While 2022 was all about resilience in response to extreme economic and geopolitical uncertainty, things are looking very different in 2024.
Europe’s largest learning tech company Lepaya’s 2024 State of Skills Report found that the number of hours of resilience training declined 23% in 2023 – and it has been replaced with intentional learning (this has increased 461% in the last year).
The data comes 107,000 learning hours carried out 18,000 employees from 170 companies that use Lepaya’s platform.
The dramatic growth of intentional learning is linked with AI coming on the scene and disrupting organizations in a different way.
Now rather than focusing on one skill, organizations and learners are focused on a range of different skills, all of which will help them with their professional development and career growth.
Talking exclusively to UNLEASH, Lepaya’s CEO René Janssen notes: “While resilience may have been at the center of growth strategies previously, this year, it’s all about taking the responsibility of learning into your own hands and making the conscious choice to adopt lifelong learning.
Upskilling through intentional learning can be viewed as a secret weapon. A way to transform a company from the inside out.
“It is about the contributions that talent can bring to workplace and more importantly, where individuals want to grow.”
Interesting, the other top five skills remained the same between 2023 and 2024 – collaboration, analytical thinking, leadership and storytelling.
Skills that bring the human touch, like leadership and wellbeing, were also among the most popular in a study of 1,000 US workers by TalentLMS.
This shows that despite the proliferation of AI at work (and interest in AI skills; 67% of employees told TalentLMS that they wanted to learn AI skills in order to stay on top of the development of the technology), softer skills that focus on the more human side of the workplace remain critical to drive organizational success in the future.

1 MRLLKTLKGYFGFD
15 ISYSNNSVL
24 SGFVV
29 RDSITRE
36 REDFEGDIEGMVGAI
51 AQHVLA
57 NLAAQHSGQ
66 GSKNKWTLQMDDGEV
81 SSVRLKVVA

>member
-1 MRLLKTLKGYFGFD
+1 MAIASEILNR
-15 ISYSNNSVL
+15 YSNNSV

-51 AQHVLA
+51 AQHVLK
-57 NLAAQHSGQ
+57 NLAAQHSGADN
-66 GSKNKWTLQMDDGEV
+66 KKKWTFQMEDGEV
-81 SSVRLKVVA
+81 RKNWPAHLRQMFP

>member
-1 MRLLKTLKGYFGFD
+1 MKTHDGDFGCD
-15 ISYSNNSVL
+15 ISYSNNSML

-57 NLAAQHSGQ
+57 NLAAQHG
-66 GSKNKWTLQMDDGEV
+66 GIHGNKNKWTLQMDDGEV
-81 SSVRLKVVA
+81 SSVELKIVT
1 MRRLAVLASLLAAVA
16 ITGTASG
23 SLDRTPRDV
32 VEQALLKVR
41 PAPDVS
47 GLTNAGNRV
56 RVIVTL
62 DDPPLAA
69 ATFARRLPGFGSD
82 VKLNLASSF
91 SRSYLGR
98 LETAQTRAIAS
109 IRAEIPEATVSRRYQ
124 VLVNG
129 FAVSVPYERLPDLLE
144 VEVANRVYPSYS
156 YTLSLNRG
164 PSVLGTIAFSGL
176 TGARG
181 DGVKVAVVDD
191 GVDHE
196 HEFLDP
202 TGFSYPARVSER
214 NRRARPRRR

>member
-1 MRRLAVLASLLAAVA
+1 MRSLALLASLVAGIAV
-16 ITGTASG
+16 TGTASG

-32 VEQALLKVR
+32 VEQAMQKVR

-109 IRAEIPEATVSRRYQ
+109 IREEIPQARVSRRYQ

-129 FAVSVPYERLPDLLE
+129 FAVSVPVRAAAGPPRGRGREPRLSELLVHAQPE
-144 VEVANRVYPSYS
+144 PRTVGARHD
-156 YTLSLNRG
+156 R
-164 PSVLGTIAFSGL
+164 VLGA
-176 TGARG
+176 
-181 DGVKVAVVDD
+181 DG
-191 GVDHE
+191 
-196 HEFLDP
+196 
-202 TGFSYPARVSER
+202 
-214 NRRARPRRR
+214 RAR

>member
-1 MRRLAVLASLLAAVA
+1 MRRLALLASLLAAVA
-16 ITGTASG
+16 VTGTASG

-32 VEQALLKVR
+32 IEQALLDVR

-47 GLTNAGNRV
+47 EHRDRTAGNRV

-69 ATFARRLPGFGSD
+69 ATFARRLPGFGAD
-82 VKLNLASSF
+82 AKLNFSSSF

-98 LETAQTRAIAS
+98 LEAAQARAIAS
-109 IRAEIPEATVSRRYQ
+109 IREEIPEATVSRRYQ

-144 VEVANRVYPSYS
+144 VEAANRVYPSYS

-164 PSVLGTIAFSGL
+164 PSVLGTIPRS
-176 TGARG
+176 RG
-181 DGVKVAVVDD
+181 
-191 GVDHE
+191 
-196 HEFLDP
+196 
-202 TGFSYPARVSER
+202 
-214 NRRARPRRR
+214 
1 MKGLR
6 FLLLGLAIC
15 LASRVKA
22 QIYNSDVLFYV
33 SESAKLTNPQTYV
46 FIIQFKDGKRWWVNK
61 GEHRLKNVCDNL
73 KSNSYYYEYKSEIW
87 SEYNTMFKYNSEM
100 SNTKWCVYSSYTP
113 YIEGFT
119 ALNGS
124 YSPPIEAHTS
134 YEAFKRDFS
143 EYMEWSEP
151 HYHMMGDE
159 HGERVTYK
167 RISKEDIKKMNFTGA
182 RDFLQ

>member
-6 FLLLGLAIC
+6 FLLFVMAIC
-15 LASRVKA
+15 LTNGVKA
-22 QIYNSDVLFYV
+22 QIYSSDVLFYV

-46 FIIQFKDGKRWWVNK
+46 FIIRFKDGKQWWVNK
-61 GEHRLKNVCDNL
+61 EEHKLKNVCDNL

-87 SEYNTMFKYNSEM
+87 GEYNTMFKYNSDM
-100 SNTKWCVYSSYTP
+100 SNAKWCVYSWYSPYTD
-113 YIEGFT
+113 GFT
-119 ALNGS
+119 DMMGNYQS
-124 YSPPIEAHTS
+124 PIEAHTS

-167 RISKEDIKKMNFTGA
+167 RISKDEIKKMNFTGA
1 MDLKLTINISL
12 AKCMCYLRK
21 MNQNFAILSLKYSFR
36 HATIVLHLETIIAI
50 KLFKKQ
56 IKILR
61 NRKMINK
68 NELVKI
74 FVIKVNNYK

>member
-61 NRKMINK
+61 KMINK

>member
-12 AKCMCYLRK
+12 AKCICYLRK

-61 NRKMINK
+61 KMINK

Future proofing your talent in 2024
Lepaya’s report concludes that for organizations to succeed in the future they need to transition towards being skills-first organizations.
Janssen tells UNLEASH: “Now is the time for organizations to step up and show the value that upskilling can bring their talent.
Skills-based organizations go beyond a one-off training approach. Rather, they are a DNA shift, encouraging continuous learning while both recognizing and rewarding the focus on new learning strategies.
“In doing so, organizations will be able to identify and train their talent to grow with innovation.
“Helping to build teams with the relevant capabilities to not only keep up with market developments, but also navigate and brace the uncertainty of new innovation such as AI.”
In fact, skills-based organizations are those that really embrace (and implement) new learning technologies that enable workers to personalize their learning, and do it in the flow of work.
AI itself has a huge role to play here – 50% of companies told Lepaya they had implemented AI in learning, and 71% of workers told TalentLMS to understand AI’s impact on their roles.
Data is also crucial because it helps with future-skills planning – HR, it is important to remember, it is not about predicting the future, but using data and metrics to quickly adjust to emerging trends.
Another piece of the puzzle here, according to both Lepaya and Talent LMS, is having this is a good learning culture, which cultivates a learning and growth mindset.
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